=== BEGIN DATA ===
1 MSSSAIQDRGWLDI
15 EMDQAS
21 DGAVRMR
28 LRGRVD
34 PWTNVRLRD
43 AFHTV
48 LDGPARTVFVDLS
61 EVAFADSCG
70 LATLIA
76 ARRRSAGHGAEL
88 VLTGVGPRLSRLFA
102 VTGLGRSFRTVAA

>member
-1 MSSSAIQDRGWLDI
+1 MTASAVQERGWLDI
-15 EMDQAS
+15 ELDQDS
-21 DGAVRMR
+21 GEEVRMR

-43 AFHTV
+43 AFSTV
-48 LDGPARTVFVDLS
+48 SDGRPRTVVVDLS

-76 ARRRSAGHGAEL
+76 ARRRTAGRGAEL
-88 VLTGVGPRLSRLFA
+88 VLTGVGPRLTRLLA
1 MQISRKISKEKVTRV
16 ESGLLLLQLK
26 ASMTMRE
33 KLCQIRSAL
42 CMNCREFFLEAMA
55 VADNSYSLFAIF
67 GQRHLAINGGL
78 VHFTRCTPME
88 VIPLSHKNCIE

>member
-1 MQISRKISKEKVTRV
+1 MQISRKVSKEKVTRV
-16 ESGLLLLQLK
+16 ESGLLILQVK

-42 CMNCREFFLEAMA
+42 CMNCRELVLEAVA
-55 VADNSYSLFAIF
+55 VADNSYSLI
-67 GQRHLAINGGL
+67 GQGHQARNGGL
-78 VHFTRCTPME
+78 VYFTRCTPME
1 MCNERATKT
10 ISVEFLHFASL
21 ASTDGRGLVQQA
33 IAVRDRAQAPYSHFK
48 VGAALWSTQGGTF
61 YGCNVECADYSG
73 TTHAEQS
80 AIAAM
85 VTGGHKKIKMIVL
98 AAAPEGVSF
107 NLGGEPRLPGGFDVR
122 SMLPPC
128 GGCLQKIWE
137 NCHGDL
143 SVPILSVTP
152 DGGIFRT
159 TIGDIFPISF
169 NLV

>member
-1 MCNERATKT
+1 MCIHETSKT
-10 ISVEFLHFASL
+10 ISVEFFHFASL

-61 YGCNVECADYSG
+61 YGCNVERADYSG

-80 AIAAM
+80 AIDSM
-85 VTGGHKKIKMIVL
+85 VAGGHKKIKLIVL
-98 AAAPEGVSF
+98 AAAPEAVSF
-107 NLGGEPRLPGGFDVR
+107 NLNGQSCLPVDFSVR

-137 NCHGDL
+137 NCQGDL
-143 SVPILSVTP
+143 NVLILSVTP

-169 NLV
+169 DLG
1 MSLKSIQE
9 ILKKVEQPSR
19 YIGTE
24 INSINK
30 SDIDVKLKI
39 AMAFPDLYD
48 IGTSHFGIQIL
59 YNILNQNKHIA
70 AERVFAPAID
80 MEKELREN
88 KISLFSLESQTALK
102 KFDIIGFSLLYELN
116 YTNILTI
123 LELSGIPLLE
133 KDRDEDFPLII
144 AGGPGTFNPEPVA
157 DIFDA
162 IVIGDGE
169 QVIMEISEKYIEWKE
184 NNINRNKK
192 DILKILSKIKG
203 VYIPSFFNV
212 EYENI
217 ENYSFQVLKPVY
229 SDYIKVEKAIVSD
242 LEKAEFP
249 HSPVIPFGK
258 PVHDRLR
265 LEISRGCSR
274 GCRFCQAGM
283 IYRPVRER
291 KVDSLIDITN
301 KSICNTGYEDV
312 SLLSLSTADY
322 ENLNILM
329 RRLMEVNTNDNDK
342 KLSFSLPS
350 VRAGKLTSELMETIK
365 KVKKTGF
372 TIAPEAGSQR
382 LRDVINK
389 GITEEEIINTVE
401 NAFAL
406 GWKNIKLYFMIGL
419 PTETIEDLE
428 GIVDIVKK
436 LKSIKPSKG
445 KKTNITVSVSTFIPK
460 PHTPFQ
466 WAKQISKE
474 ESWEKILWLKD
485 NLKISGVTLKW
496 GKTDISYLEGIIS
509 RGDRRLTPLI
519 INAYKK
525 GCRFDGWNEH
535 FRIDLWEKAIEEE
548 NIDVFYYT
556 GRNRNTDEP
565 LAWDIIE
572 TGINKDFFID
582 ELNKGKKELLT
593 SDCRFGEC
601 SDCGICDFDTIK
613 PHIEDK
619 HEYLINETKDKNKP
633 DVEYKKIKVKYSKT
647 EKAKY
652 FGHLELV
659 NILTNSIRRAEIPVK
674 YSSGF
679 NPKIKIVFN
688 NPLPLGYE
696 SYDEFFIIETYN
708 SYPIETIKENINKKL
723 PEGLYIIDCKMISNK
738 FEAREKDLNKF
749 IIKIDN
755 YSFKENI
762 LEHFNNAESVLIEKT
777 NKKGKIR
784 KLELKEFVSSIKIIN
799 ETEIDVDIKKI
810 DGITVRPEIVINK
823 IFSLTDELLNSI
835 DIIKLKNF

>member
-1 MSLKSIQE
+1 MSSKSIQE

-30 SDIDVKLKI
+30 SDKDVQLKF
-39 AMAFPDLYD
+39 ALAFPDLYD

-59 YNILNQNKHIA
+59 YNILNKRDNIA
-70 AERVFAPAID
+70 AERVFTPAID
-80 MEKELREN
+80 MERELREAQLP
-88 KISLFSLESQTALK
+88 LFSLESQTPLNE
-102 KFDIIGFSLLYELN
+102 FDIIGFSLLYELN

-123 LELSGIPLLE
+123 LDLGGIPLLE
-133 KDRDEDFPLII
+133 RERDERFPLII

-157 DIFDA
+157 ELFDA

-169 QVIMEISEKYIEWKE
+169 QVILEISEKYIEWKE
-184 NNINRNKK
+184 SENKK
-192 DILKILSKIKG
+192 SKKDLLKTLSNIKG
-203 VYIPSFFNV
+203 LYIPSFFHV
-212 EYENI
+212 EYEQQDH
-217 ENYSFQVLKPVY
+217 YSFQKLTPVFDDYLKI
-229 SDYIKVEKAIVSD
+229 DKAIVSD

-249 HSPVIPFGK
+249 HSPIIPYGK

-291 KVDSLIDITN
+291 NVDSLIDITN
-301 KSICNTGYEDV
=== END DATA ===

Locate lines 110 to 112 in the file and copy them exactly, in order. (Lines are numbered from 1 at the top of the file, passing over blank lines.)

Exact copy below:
203 VYIPSFFNV
212 EYENI
217 ENYSFQVLKPVY